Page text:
It is interesting that the sphere in which the seals trumpets and bowls operate are very extensive. Sometimes a quarter of the earth is affected or a third of the sea. This could hardly be true if each represented one event. Also the number of people affected is very extensive. Again this show us that they do not refer to one event. The book of Revelation unveils the spiritual battles that are raging. They unveil the God’s hand in history shaping events to his will. We see God warning the unsaved about the wrath to come and God comforting his people with details of the joy to come.

So now we come to the scroll with seven seals. What does that symbolise? In chapter 5 we were introduced to the scroll. It was written on both sides and sealed with seven seals. It was in the right hand of him who sits on the throne. A cry goes up “Who is worthy to open the scroll and loose the seals?” The only person found worthy is the Lord Jesus, here described as one looking like a Lamb that was slain. In the book of Ezekiel we read about a similar scroll that was handed to Ezekiel. That scroll was also written on inside and out but that scroll was not sealed. Ezekiel was told to eat the scroll and having eaten it to speak the words of God to Israel. In particular he was told to speak God’s word whether the people would listen or not.

The scroll in Revelation also contains the words of God. What is the content? The book is written on both sides symbolising completeness. It is sealed symbolising that it is unrevealed. It is surely significant that only the Lord Jesus is allowed to open the scroll and break the seals. This scroll represents the plan of God for the Gospel age. Opening the scroll and breaking the seven seals in turn therefore represents an aspect of God’s plan. The Lord is going to tell us in general terms the principles that will characterise EVERY age of history.

As we look at what these seals represent they will sometimes make grim reading. But the whole purpose is not to make as depressed about the times we live in but to help us understand those times. Nothing happens by chance. Here is comfort for believers. God has a plan and is carrying out that plan. History is not a circle but a straight line, with all events planned by the Lord. Are you surprised when you read the headlines? God is not. Are you puzzled by events in the world? God is not. On a more personal level, are you taken back by sudden illness, a car accident, the loss of a job, persecution? God is not.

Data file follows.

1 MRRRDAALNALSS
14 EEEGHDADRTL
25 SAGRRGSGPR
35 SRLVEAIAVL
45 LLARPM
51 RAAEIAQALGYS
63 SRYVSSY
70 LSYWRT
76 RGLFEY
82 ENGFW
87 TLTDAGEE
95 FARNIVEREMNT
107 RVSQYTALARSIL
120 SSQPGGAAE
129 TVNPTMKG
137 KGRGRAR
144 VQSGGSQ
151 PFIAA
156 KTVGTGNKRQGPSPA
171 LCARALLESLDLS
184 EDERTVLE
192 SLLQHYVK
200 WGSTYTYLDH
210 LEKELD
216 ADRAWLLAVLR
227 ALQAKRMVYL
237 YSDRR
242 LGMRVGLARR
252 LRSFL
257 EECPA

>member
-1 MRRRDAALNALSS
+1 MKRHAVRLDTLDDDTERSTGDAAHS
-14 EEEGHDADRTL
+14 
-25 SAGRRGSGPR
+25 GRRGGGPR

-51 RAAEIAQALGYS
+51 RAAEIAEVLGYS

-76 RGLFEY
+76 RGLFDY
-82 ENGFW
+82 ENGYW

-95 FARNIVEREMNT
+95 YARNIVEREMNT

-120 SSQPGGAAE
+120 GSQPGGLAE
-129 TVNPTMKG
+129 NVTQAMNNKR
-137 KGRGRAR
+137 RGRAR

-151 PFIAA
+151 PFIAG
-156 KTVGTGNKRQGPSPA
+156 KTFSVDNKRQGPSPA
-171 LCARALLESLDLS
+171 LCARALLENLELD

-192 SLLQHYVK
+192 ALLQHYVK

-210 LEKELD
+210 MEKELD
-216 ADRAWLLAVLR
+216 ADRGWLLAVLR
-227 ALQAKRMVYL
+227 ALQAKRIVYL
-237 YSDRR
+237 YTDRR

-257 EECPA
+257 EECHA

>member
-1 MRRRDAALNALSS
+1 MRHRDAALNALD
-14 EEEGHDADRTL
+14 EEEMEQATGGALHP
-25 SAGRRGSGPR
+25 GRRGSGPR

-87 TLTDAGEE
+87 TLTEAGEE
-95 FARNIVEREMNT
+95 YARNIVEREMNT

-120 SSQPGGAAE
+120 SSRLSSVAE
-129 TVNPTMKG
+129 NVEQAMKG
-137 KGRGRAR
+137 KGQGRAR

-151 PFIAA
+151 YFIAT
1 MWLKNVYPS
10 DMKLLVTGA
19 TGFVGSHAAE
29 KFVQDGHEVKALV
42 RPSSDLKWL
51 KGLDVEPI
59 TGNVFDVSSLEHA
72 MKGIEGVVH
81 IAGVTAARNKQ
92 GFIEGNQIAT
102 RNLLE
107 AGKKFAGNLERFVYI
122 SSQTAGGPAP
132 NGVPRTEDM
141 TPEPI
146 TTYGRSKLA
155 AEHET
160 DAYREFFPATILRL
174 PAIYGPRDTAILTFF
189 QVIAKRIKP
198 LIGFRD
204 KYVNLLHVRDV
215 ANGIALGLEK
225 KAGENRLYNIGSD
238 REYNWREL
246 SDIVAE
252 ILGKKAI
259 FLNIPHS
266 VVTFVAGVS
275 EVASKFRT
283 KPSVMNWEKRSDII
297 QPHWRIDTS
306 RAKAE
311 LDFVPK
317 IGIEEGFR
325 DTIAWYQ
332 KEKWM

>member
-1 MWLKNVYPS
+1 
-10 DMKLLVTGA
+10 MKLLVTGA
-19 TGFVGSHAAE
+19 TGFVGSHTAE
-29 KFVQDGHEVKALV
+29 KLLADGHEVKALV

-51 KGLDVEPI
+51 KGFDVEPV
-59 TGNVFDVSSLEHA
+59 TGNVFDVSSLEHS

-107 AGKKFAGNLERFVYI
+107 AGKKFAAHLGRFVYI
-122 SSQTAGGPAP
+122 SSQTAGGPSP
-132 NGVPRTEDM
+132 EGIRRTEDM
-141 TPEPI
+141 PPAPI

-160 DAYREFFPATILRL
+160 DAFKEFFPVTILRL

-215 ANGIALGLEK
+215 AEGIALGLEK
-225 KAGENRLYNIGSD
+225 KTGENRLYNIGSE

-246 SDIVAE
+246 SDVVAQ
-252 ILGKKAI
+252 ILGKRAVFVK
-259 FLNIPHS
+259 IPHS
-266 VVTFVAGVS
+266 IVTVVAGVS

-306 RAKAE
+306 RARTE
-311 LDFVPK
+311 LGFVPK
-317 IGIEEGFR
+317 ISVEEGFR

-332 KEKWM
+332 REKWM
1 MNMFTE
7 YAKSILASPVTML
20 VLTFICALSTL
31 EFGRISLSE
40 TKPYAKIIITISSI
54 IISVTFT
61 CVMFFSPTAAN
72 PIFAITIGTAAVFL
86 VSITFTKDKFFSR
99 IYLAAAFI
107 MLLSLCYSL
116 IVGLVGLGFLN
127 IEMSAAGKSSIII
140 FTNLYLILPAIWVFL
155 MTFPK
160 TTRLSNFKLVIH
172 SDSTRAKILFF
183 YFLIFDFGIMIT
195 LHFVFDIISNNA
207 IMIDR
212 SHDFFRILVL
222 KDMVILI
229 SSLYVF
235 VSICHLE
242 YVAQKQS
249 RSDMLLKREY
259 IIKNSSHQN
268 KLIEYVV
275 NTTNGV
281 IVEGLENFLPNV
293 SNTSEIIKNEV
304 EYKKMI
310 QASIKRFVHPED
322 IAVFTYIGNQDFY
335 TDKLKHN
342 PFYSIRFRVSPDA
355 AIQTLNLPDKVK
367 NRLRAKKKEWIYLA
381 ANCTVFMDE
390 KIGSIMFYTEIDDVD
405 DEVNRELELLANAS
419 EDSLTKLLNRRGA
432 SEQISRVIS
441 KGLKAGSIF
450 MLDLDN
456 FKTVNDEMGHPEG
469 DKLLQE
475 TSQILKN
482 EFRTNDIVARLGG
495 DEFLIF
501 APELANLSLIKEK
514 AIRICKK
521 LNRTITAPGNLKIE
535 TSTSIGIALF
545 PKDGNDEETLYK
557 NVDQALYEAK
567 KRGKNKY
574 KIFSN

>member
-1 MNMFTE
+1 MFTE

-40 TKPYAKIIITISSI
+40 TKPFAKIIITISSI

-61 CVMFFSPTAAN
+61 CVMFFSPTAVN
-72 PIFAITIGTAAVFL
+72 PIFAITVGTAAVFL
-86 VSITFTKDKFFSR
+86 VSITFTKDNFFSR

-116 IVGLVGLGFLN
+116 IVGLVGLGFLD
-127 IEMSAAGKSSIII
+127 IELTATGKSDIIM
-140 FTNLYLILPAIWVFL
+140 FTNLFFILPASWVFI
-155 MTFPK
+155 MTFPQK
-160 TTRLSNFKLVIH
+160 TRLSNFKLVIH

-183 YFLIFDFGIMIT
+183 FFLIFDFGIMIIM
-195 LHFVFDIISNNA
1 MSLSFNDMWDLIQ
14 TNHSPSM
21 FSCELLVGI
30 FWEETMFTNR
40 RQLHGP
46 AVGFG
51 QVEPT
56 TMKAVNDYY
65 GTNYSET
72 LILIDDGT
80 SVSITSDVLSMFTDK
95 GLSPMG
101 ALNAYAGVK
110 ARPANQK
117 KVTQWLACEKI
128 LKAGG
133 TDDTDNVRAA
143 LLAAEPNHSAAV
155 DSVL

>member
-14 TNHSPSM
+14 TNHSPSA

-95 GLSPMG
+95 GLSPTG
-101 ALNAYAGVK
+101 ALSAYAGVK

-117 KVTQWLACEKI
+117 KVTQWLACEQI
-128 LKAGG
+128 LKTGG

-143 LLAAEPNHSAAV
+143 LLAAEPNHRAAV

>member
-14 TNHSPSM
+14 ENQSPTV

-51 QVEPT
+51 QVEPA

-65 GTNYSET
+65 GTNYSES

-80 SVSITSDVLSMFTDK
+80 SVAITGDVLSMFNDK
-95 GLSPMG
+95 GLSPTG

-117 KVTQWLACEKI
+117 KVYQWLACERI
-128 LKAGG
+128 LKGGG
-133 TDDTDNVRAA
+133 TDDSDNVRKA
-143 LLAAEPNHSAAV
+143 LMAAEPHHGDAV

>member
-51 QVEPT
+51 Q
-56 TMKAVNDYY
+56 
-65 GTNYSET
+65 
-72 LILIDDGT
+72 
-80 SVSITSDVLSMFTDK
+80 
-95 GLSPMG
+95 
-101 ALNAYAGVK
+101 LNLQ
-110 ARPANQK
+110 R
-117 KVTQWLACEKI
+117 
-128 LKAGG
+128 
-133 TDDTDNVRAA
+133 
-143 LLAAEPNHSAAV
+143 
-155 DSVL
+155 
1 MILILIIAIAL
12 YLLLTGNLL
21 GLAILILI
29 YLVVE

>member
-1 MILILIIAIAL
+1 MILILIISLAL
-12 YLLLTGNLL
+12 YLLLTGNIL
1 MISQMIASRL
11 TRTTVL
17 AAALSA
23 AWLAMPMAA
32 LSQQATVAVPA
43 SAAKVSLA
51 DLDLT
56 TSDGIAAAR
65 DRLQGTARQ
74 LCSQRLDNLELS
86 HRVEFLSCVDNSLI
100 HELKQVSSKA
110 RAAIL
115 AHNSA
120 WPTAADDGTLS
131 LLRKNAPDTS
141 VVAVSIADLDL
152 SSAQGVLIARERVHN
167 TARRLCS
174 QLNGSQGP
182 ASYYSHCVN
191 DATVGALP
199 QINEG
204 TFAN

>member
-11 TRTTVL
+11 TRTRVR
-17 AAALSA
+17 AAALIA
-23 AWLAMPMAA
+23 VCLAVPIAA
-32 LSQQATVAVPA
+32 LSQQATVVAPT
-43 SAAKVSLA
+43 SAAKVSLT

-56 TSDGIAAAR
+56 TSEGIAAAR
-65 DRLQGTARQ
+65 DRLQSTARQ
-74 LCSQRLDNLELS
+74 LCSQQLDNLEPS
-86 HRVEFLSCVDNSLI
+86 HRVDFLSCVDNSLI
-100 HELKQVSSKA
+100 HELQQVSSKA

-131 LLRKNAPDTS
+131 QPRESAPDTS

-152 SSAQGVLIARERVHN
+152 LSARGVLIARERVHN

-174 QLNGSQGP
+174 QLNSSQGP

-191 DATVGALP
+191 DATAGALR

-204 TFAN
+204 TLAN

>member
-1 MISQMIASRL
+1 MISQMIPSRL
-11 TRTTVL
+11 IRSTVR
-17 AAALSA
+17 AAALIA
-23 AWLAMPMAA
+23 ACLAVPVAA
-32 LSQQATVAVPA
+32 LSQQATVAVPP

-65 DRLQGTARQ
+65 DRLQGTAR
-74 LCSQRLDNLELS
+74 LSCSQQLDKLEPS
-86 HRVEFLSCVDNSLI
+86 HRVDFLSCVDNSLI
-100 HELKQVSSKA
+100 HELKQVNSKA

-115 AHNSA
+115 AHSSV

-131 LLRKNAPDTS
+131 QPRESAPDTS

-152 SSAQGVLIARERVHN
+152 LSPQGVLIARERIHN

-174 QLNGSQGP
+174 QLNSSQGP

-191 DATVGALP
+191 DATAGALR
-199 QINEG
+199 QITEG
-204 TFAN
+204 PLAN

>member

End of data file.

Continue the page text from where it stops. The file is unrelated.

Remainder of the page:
We need no more worry about the future than the birds that I was feeding with crumbs of bread on Friday down by the lake side. Does not God care for them? How much more does he care for us!

3. Why a white horse when the first seal is opened?

We come now to the first seal. If we read this with spiritual eyes it is easy understand. Let us look at them again and ask ourselves – who is the subject? Revelation 6: 1-2 “I watched as the Lamb opened the first of the seven seals. Then I heard one of the four living creatures say in a voice like thunder, “Come!” I looked, and there before me was a white horse! Its rider held a bow, and he was given a crown, and he rode out as a conqueror bent on conquest”.

Who is the subject? Of course it is the Lord Jesus! It is so appropriate that at the start of the unveiling of God’s plan for the Gospel age that we see Jesus riding out to conquer. Jesus’ last command to his disciples was "Go into the world and make disciples". Now I must tell you that there are believers who take a different view. One well known evangelical commentator thinks that the rider on the horse is the anti-Christ! So I need to take a moment to prove that it is the Lord Jesus who is symbolised here.

First the book of Revelation confirms this. Look at chapter 19:11-12. Now I saw heaven opened, and behold, a white horse. And He who sat on him was called Faithful and True, and in righteousness He judges and makes war. His eyes were like a flame of fire, and on His head were many crowns. He had a name written that no one knew except Himself. He was clothed with a robe dipped in blood, and His name is called The Word of God. And the armies in heaven, clothed in fine linen, white and clean, followed Him on white horses. Now out of His mouth goes a sharp sword, that with it He should strike the nations. And He Himself will rule them with a rod of iron. He Himself treads the winepress of the fierceness and wrath of Almighty God. And He has on His robe and on His thigh a name written: KING OF KINGS AND LORD OF LORDS. Here is one on a white horse with many crowns on his head who is going out to war. He is named as the Word of God and the King of Kings and Lord of Lords.